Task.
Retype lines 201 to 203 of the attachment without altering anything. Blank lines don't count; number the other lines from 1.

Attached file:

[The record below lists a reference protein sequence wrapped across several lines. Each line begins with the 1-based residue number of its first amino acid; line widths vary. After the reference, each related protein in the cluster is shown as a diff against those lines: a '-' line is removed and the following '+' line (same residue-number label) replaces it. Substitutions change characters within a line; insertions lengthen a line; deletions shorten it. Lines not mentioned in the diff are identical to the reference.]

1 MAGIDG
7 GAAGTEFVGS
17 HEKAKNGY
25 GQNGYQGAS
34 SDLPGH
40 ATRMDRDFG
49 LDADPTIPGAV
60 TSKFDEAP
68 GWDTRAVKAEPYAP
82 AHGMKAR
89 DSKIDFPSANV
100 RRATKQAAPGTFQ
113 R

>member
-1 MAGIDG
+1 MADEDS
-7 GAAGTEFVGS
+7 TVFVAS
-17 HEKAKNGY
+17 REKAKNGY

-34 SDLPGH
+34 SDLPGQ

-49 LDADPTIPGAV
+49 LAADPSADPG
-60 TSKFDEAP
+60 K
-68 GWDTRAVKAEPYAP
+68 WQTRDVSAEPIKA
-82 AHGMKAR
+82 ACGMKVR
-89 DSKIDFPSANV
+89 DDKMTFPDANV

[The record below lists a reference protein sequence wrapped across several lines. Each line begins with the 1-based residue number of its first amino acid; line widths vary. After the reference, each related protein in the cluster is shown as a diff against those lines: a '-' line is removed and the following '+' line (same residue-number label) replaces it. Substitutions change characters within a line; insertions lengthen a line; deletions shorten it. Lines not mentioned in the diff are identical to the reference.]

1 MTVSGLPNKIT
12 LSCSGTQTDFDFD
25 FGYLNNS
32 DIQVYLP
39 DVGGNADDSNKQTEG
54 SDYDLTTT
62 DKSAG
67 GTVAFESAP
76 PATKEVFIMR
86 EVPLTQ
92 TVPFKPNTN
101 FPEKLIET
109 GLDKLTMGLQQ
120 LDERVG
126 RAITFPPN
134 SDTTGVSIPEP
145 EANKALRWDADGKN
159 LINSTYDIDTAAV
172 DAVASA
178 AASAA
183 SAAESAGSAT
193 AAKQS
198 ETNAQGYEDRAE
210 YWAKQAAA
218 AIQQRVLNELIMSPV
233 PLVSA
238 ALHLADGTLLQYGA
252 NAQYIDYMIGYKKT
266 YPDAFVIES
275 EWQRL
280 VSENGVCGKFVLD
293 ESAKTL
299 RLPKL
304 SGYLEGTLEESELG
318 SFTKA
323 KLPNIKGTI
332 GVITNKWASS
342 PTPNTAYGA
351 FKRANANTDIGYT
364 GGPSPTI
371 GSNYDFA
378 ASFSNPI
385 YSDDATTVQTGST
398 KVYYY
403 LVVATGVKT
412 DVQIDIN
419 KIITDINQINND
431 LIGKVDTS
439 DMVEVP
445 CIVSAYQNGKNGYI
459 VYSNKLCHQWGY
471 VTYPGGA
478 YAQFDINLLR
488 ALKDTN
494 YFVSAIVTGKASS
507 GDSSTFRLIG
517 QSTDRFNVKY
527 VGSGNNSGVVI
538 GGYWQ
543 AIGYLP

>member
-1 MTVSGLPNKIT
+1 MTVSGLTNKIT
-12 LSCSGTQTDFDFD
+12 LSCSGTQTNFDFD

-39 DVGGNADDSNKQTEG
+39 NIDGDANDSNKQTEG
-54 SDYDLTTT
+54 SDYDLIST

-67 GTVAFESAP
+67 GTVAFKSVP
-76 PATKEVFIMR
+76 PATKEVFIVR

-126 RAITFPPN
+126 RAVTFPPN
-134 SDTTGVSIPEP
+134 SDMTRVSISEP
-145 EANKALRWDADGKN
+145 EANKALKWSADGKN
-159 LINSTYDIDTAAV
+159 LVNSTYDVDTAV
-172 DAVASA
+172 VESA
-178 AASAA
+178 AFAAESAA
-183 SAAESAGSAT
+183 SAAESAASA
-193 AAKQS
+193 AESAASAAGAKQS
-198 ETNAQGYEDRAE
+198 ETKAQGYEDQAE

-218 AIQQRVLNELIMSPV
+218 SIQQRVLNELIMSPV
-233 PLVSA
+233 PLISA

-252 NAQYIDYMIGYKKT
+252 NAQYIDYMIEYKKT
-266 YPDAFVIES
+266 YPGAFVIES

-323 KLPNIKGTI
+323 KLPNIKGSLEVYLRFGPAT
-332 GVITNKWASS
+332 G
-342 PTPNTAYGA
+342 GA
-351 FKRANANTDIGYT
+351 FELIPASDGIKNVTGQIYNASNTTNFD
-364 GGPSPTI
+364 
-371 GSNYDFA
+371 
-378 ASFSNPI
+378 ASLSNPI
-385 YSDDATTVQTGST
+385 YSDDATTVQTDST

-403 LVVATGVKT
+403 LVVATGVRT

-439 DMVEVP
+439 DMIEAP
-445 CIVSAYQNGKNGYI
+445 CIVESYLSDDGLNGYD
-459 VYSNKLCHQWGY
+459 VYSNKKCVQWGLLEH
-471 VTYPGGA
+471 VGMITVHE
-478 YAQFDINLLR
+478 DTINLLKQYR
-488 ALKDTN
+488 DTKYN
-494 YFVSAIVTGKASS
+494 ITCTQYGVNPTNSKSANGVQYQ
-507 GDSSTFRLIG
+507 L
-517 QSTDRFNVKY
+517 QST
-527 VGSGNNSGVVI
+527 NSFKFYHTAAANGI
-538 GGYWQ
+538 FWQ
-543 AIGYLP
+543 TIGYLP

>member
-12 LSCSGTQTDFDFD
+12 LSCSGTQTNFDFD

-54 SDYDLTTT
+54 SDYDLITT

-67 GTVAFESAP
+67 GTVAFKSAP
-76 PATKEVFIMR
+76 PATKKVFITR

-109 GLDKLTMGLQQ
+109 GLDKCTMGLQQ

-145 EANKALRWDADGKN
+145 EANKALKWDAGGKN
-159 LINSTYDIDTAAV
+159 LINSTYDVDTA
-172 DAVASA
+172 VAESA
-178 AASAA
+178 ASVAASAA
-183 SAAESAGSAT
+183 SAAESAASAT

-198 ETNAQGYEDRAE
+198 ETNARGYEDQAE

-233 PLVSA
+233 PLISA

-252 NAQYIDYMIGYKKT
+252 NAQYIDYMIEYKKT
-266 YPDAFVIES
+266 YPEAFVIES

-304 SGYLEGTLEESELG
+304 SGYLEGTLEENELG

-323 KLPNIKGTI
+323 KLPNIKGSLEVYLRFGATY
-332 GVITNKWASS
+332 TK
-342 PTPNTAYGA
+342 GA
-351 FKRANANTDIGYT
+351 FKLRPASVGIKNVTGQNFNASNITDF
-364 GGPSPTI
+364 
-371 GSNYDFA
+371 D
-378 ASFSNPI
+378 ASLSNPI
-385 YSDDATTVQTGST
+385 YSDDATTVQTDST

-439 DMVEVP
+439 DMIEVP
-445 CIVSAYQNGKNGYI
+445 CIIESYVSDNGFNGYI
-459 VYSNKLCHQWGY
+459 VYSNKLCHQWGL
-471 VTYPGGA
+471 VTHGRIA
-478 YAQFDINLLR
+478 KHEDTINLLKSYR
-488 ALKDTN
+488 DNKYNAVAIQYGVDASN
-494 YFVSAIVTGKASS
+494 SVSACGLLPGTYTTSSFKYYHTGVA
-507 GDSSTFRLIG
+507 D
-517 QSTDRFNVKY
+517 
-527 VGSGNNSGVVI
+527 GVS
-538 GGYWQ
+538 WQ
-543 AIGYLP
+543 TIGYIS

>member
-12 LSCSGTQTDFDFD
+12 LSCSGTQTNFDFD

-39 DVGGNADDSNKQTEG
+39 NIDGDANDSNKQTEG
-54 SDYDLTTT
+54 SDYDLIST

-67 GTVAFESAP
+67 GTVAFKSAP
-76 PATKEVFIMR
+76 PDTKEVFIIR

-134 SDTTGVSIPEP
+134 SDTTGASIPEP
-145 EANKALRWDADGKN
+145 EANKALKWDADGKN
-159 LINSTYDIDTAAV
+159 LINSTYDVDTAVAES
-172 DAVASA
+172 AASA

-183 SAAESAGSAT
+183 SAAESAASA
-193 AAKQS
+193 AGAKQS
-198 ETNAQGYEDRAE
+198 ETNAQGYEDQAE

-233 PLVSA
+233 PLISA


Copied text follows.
-252 NAQYIDYMIGYKKT
+252 NAQYIDYMIEYKKT
-266 YPDAFVIES